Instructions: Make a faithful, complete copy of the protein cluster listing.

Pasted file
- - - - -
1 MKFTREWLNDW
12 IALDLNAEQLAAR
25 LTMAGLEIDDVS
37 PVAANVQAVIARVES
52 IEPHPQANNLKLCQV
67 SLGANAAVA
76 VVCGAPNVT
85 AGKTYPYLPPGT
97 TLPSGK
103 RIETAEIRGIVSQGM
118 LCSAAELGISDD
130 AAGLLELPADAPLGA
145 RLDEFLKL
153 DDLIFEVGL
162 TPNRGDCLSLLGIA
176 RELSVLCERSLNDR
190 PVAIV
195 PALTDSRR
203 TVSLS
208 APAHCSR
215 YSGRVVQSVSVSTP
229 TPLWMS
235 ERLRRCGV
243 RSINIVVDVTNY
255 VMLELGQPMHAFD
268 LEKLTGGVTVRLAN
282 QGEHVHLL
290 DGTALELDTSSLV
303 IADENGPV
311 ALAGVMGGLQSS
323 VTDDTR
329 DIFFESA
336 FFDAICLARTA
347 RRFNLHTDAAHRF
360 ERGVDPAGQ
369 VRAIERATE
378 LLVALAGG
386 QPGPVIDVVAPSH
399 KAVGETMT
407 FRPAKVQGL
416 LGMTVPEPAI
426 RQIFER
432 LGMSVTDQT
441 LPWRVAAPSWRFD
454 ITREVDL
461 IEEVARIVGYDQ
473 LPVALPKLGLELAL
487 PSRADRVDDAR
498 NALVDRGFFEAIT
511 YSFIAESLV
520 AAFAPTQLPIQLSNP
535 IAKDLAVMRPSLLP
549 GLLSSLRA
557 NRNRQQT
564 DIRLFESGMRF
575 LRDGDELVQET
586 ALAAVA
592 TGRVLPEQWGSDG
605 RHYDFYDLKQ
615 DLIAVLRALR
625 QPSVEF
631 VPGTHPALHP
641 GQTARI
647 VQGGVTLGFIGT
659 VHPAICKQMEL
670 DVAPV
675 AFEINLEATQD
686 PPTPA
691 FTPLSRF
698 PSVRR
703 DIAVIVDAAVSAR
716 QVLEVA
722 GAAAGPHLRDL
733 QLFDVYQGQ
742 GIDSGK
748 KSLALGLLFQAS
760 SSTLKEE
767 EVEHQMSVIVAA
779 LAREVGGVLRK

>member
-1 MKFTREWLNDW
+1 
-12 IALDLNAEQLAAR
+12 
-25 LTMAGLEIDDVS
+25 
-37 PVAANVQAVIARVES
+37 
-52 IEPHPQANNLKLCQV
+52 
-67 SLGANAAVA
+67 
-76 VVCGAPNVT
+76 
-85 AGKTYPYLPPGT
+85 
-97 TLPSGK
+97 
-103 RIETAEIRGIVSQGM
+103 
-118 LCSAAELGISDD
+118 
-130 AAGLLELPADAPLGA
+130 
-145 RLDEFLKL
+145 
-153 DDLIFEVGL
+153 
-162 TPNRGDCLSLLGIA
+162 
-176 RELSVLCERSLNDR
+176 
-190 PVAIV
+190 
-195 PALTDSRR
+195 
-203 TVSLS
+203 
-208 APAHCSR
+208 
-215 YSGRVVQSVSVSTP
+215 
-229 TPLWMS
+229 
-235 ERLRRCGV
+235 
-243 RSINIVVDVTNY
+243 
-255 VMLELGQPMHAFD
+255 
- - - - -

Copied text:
1 MKFTREWLNDW
12 IALDLNAEQLAAR
25 LTMAGLEIDDVS
37 PVAANVQAVIARVES
52 IEPHPQANNLKLCQV
67 SLGANAAVA
76 VVCGAPNVT
85 AGKTYPYLPPGT
97 TLPSGK
103 RIETAEIRGIVSQGM
118 LCSAAELGISDD
130 AAGLLELPADAPLGA
145 RLDEFLKL
153 DDLIFEVGL
162 TPNRGDCLSLLGIA
176 RELSVLCERSLNDR
190 PVAIV
195 PALTDSRR
203 TVSLS
208 APAHCSR
215 YSGRVVQSVSVSTP
229 TPLWMS
235 ERLRRCGV
243 RSINIVVDVTNY
255 VMLELGQPMHAFD
268 LEKLTGGVTVRLAN
282 QGEHVHLL
290 DGTALELDTSSLV
303 IADENGPV
311 ALAGVMGGLQSS
323 VTDDTR
329 DIFFESA
336 FFDAICLARTA
347 RRFNLHTDAAHRF
360 ERGVDPAGQ
369 VRAIERATE
378 LLVALAGG
386 QPGPVIDVVAPSH
399 KAVGETMT
407 FRPAKVQGL
416 LGMTVPEPAI
426 RQIFER
432 LGMSVTDQT
441 LPWRVAAPSWRFD
454 ITREVDL
461 IEEVARIVGYDQ
473 LPVALPKLGLELAL
487 PSRADRVDDAR
498 NALVDRGFFEAIT
511 YSFIAESLV
520 AAFAPTQLPIQLSNP
535 IAKDLAVMRPSLLP
549 GLLSSLRA
557 NRNRQQT
564 DIRLFESGMRF
575 LRDGDELVQET
586 ALAAVA
592 TGRVLPEQWGSDG
605 RHYDFYDLKQ
615 DLIAVLRALR
625 QPSVEF
631 VPGTHPALHP
641 GQTARI
647 VQGGVTLGFIGT
659 VHPAICKQMEL
670 DVAPV
675 AFEINLEATQD
686 PPTPA
691 FTPLSRF
698 PSVRR
703 DIAVIVDAAVSAR
716 QVLEVA
722 GAAAGPHLRDL
733 QLFDVYQGQ
742 GIDSGK
748 KSLALGLLFQAS
760 SSTLKEE
767 EVEHQMSVIVAA
779 LAREVGGVLRK

>member
-1 MKFTREWLNDW
+1 
-12 IALDLNAEQLAAR
+12 
-25 LTMAGLEIDDVS
+25 
-37 PVAANVQAVIARVES
+37 
-52 IEPHPQANNLKLCQV
+52 
-67 SLGANAAVA
+67 
-76 VVCGAPNVT
+76 
-85 AGKTYPYLPPGT
+85 
-97 TLPSGK
+97 
-103 RIETAEIRGIVSQGM
+103 
-118 LCSAAELGISDD
+118 
-130 AAGLLELPADAPLGA
+130 
-145 RLDEFLKL
+145 
-153 DDLIFEVGL
+153 
-162 TPNRGDCLSLLGIA
+162 
-176 RELSVLCERSLNDR
+176 
-190 PVAIV
+190 
-195 PALTDSRR
+195 
-203 TVSLS
+203 
-208 APAHCSR
+208 
-215 YSGRVVQSVSVSTP
+215 
-229 TPLWMS
+229 
-235 ERLRRCGV
+235 
-243 RSINIVVDVTNY
+243 
-255 VMLELGQPMHAFD
+255 